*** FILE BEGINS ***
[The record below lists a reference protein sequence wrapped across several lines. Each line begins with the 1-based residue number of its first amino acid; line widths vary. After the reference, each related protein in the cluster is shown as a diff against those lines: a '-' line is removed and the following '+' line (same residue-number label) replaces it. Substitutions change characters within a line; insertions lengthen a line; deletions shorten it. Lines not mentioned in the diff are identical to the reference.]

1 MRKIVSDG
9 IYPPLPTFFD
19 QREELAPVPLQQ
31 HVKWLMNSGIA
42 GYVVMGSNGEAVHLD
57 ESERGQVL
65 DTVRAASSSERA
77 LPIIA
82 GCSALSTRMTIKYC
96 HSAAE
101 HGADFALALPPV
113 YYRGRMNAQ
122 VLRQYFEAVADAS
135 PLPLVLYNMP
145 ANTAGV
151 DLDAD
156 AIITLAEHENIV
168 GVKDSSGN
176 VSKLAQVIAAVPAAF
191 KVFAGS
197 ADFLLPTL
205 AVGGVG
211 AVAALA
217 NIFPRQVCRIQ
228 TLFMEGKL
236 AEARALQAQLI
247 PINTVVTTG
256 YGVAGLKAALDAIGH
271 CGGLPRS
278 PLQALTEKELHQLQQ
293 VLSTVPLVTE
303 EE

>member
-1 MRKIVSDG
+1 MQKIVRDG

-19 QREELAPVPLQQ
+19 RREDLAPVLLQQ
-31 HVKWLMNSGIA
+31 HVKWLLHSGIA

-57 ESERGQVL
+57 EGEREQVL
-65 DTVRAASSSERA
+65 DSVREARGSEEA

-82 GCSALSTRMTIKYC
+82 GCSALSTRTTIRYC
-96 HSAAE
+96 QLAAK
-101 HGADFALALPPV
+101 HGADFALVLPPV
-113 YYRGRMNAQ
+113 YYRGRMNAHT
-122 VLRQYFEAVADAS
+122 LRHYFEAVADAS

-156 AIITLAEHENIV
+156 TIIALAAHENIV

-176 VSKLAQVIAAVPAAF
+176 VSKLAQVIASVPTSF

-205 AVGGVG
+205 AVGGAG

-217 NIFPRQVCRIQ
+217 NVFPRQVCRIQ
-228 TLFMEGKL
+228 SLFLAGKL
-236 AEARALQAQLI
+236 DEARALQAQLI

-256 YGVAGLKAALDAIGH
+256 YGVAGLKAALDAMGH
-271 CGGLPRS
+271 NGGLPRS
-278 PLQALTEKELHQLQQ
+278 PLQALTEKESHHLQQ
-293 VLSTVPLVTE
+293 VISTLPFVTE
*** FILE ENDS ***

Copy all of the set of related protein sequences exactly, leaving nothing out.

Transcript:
[The record below lists a reference protein sequence wrapped across several lines. Each line begins with the 1-based residue number of its first amino acid; line widths vary. After the reference, each related protein in the cluster is shown as a diff against those lines: a '-' line is removed and the following '+' line (same residue-number label) replaces it. Substitutions change characters within a line; insertions lengthen a line; deletions shorten it. Lines not mentioned in the diff are identical to the reference.]

1 MRKIVSDG
9 IYPPLPTFFD
19 QREELAPVPLQQ
31 HVKWLMNSGIA
42 GYVVMGSNGEAVHLD
57 ESERGQVL
65 DTVRAASSSERA
77 LPIIA
82 GCSALSTRMTIKYC
96 HSAAE
101 HGADFALALPPV
113 YYRGRMNAQ
122 VLRQYFEAVADAS
135 PLPLVLYNMP
145 ANTAGV
151 DLDAD
156 AIITLAEHENIV
168 GVKDSSGN
176 VSKLAQVIAAVPAAF
191 KVFAGS
197 ADFLLPTL
205 AVGGVG
211 AVAALA
217 NIFPRQVCRIQ
228 TLFMEGKL
236 AEARALQAQLI
247 PINTVVTTG
256 YGVAGLKAALDAIGH
271 CGGLPRS
278 PLQALTEKELHQLQQ
293 VLSTVPLVTE
303 EE

>member
-1 MRKIVSDG
+1 MQKIVRDG

-19 QREELAPVPLQQ
+19 RREDLAPVLLQQ
-31 HVKWLMNSGIA
+31 HVKWLLHSGIA

-57 ESERGQVL
+57 EGEREQVL
-65 DTVRAASSSERA
+65 DSVREARGSEEA

-82 GCSALSTRMTIKYC
+82 GCSALSTRTTIRYC
-96 HSAAE
+96 QLAAK
-101 HGADFALALPPV
+101 HGADFALVLPPV
-113 YYRGRMNAQ
+113 YYRGRMNAHT
-122 VLRQYFEAVADAS
+122 LRHYFEAVADAS

-156 AIITLAEHENIV
+156 TIIALAAHENIV

-176 VSKLAQVIAAVPAAF
+176 VSKLAQVIASVPTSF

-205 AVGGVG
+205 AVGGAG

-217 NIFPRQVCRIQ
+217 NVFPRQVCRIQ
-228 TLFMEGKL
+228 SLFLAGKL
-236 AEARALQAQLI
+236 DEARALQAQLI

-256 YGVAGLKAALDAIGH
+256 YGVAGLKAALDAMGH
-271 CGGLPRS
+271 NGGLPRS
-278 PLQALTEKELHQLQQ
+278 PLQALTEKESHHLQQ
-293 VLSTVPLVTE
+293 VISTLPFVTE